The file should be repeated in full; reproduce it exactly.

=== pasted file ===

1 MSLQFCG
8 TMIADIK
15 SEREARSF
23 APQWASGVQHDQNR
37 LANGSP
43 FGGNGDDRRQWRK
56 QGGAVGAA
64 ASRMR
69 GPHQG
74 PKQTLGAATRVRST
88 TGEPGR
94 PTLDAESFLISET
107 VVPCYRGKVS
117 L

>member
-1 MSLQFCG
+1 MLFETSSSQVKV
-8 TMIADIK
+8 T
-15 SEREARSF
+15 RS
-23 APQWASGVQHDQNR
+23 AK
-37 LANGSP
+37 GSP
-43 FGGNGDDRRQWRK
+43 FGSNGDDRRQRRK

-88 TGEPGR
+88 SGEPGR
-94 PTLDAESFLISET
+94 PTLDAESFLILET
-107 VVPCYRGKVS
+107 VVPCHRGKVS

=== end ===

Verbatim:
1 MSLQFCG
8 TMIADIK
15 SEREARSF
23 APQWASGVQHDQNR
37 LANGSP
43 FGGNGDDRRQWRK
56 QGGAVGAA
64 ASRMR
69 GPHQG
74 PKQTLGAATRVRST
88 TGEPGR
94 PTLDAESFLISET
107 VVPCYRGKVS
117 L

>member
-1 MSLQFCG
+1 MLFETSSSQVKV
-8 TMIADIK
+8 T
-15 SEREARSF
+15 RS
-23 APQWASGVQHDQNR
+23 AK
-37 LANGSP
+37 GSP
-43 FGGNGDDRRQWRK
+43 FGSNGDDRRQRRK

-88 TGEPGR
+88 SGEPGR
-94 PTLDAESFLISET
+94 PTLDAESFLILET
-107 VVPCYRGKVS
+107 VVPCHRGKVS